Rather than assume a meeting will be dull and draining, think about how meetings can engage the brain and energize attendees. You don’t need to make big changes to improve engagement in the room. Here are some ideas to energize your meetings and your brain:
- Include and engage people. There’s an old adage that brains work when they’re turned on. Yet, in many meetings, it’s really easy to zone out; your brain is not asked to do anything more than keep your eyes open. In a lot of meetings, people sit as witnesses for 90 percent of the time while watching someone else speak. This might mean building in more questions to presentations, doing fewer update-and-report meetings, or building in more small group discussions to larger meetings. And, as an absolute first step to having more energizing meetings, it’s making sure that there’s really a reason to drag someone into a meeting in the first place if that person doesn’t have a good reason to be there.
- Make people feel valued. There’s a lot of attention now to the little dopamine reactions we get from social acceptance and appreciation – although we mostly hear about it in the context of the number of likes we get on social media. But the same ideas apply to meetings: if people feel valued, it sends a signal to the brain. If you’re running a meeting, it’s not hard to build in specific time to appreciate people. You can also be more mindful about giving credit where it’s due and focusing on the people who are making things happen rather than things are simply happening.
- Let in the light. If you’ve ever sat in a cubicle, conference room or training session that feels like it’s set in a prison, and you come away feeling drained, then you understand how our physical environment affects the way our brain works in meetings. Think about environments where your brain is firing happily. Maybe that’s outside, in a colorful room, or just a space with windows.
- Eliminate brain blockers. A good way to help the brain engage in meeting content is to keep it from sending out SOS signals about issues that are more evolutionary demanding. A good example is food: If you’re in a meeting and you’re hungry, it’s not exactly brain-friendly. Either eat beforehand or make sure there’s food in the meeting – and healthy food at that! Similarly, while sleep may be something that is out of the control of a manager, one can decide not to schedule meetings back-to-back-to-back and thereby physically wear out employees from that grind.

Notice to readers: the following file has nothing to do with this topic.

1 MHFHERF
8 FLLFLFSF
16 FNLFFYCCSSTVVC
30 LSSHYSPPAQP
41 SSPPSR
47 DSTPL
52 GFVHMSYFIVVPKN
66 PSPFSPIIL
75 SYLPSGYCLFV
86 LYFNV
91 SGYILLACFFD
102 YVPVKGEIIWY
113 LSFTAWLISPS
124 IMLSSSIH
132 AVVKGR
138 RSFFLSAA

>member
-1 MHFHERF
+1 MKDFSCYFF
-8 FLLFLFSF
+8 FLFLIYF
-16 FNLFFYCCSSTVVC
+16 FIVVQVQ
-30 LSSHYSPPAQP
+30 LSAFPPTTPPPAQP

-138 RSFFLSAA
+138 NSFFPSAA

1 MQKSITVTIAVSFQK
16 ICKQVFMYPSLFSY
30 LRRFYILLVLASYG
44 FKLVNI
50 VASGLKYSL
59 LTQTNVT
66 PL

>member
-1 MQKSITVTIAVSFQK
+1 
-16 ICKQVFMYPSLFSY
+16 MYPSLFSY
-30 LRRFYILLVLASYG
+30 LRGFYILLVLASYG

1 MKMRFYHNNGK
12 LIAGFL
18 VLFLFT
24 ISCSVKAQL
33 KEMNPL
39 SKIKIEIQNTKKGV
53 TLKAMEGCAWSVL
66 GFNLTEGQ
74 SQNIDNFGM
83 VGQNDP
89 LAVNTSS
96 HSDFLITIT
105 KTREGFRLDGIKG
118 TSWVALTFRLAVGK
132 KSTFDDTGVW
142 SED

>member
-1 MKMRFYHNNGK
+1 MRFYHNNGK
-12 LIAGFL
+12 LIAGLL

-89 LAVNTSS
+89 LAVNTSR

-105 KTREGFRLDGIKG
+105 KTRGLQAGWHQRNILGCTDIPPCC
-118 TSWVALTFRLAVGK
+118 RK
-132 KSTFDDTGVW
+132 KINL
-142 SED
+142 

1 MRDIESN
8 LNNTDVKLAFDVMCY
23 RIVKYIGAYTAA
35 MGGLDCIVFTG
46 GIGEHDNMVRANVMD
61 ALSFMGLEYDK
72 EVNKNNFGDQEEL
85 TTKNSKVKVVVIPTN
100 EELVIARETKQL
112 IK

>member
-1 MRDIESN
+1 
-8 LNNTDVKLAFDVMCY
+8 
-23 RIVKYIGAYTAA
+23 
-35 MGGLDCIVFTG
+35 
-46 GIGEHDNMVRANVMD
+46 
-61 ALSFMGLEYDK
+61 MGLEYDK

- Find the right introvert/extrovert balance. Depending on how we’re wired, it can be more difficult to be in a meeting if it goes against what makes us feel naturally energized. Asking introverts to present a lot of extroverts to remain calm won’t get the best results from a team. There are formats better suited to each type, but even calling a short break in the middle of a longer meeting can give each personality a chance to regroup and re-energize in the way that feels right, be it chatting with someone or taking a few minutes on one’s own.
- Challenge the brain. Ask people to us their brains in new and different ways. For example, rather than asking incremental questions, prompt people to think of big, bold solutions. If you want to add a minor new feature to a product, think instead about how a bold stroke could re-imagine the whole product.
- Vary the routine. The brain gets good at recycling routines; it puts us on autopilot. How much do we ask from the brain when we’re sitting through a weekly staff meeting that hasn’t changed in a decade? Changing the format of the meeting can take us off autopilot and lead to more energizing meetings. Also, introducing little exercises, prompts and stimuli can lead to different thinking; a common technique is showing people photos or products and asking them to connect those different, outside things to the issues being discussed in the meeting.